Protecting our local species

PUBLISHED: 13:24 26 April 2015 | UPDATED: 13:24 26 April 2015

Lydden Temple Ewell conservation task team

Lydden Temple Ewell conservation task team

Archant

The strange history of the wart-biter bush cricket, once used to chew warts from skin, is helping save the species

Bazuka – producer of verruca and wart treatments – is contributing to major habitat restoration works for the wart-biter bush cricket at Kent Wildlife Trust’s Lydden Temple Ewell nature reserve in the Dover Downlands.

The Species Recovery Trust, in collaboration with Kent Wildlife Trust, is working to create a habitat corridor connecting the current cricket habitat to a large area of uninhabited chalk grassland.

It is hoped that the crickets will gradually colonise this new area, expanding their range and population size. Surveys will 
be carried out in the summer to provide an up-to-date estimate of the current population size and status. This work should help to ensure the future survival of this extremely endangered insect in Kent.

Earlier this year, thanks to funding from the Species Recovery Trust, volunteer work parties carried out major scrub clearance tasks, taking the first steps in improving the habitat for the wart-biter.

The wart-biter bush cricket, whose Latin name is Decticus verrucivorus, is native to Europe but is facing extinction in the UK.

Due to environmental changes such as the destruction of grassland habitat and reduction in the number of prey species, its numbers have dramatically reduced. So much so that they are now only found in five locations across the south of the UK.

Dominic Price, Director of the Species Recovery Trust, said: “The wart-biter bush cricket is dangerously close to becoming an extinct species in the UK, which is why we, along with partners, Kent Wildlife Trust, are working tirelessly to ensure this doesn’t happen. We hope this project will help to protect one of the species’ final strongholds.”

John McAllister, Head of Reserves East for Kent Wildlife Trust, said: “Along with the great green bush cricket, the wart-biter is the UK’s largest species of insect, about the size of an average human thumb, and they are the top insect predator on old chalk grasslands. Where strong colonies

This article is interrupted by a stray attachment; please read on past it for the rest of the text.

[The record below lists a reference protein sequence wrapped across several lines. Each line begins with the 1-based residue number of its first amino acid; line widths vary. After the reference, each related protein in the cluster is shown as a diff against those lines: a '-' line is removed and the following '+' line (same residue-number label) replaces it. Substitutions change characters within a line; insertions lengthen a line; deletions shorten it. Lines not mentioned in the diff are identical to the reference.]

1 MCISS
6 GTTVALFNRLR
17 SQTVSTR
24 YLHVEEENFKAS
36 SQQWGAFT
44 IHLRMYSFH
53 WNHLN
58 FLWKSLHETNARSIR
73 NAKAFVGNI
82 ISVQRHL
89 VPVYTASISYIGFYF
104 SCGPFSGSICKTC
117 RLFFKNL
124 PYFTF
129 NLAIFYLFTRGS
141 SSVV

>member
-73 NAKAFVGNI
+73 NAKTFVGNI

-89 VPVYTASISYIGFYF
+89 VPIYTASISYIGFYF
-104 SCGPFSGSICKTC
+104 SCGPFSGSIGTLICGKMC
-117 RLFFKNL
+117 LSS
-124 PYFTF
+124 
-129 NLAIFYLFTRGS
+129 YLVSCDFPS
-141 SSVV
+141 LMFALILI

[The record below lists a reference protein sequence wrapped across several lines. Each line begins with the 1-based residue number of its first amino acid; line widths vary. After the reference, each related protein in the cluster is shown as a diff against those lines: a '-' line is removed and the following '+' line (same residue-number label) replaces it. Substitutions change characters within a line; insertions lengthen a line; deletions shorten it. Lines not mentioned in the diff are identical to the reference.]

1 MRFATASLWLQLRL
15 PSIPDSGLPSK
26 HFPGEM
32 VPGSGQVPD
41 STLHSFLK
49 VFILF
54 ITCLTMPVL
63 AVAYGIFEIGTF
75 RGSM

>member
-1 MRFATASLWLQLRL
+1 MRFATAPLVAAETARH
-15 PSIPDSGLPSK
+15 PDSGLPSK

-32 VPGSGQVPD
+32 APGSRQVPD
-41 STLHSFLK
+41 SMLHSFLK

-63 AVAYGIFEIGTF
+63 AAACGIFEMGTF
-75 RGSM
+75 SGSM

of wart-biters thrive provides a good indication of a healthy species-rich grassland; diverse in both wild flowers and other insects upon which they feed.”

The 90 hectare site at Lydden Temple Ewell is linked to an extensive network of roadside nature reserves and is one of Europe’s finest surviving chalk grasslands.

Designated a Site of Special Scientific Interest, a Special Area of Conservation and a National Nature Reserve, it is rich in its diversity of insects - especially butterflies. Look out for Adonis blue, marbled white and brown argus, as well as chalk flowers; notably orchids such as rare burnt-tip.

Find out more

If you would like to get involved in our conservation work in the Dover Downlands area, then please call 01622 662012, email info@kentwildlife.org.uk or visit www.kentwildlifetrust.org.uk

● The Species Recovery Trust is committed to halting the loss of some of the rarest species in the UK. Through its targeted recovery work, many species are showing an increase in their population numbers for the first time in decades and now face a more secure future. The Trust’s primary aim is to remove 50 species from the edge of extinction in the UK by 2050 through effective conservation strategies informed by detailed scientific knowledge. For more information, go to: www.speciesrecoverytrust.org.uk

n

More from Out & About

Friday, January 8, 2021

Kent has many castles and stately homes, but we have hand selected the ten best castles in Kent for you to visit

Read more
Thursday, January 7, 2021

The elusive snowdrop can be hard to find and before you know it, they’re gone again, so we saved you the trouble and found some beautiful spots in Kent to go for a walk among the snowdrops

Read more
Monday, December 21, 2020

So you think you know your county? Take our New Year quiz and put that local knowledge to the test | Words: Adam Jacot de Boinod

Read more
Friday, December 18, 2020

Is life still feeling a bit overwhelming? Head for any of these 10 peaceful spots in Kent to help you find that much-needed bubble of calm | Words: Holly Louise Eells

Read more
Friday, December 18, 2020

From rambles through the Kent Downs to pretty village walks and urban strolls, this guide to some of Kent’s prettiest walking routes is essential for the intrepid adventurer

Read more
Friday, December 18, 2020

Here are five of the best spots in Kent for a stroll by coast, canal and river

Read more
Friday, December 18, 2020

We have selected 12 of the grandest historic stately homes with stunning gardens in Kent to visit

Read more
Friday, December 18, 2020

Kent is not only home to many stunning beaches but also has some of the safest and cleanest in the country, many with prestigious Blue Flag status

Read more
Friday, December 18, 2020

Dramatic landscapes, grand castles and historic locations have made Kent the perfect setting for many iconic films and TV programme. Here are 21 different movies and television programmes that made use of the Garden of England

Read more
Tuesday, December 15, 2020

Wandering through a festive market with mulled wine in hand is one of the pleasures of the season, so we have picked some of Kent’s best Christmas markets to do just that

Read more
Kent Life Food & Drink awards. Open for entries.

Latest Competitions & Offers



Follow us on Twitter


Like us on Facebook


Local Business Directory

Search For a Car In Your Area

Latest from the Kent Life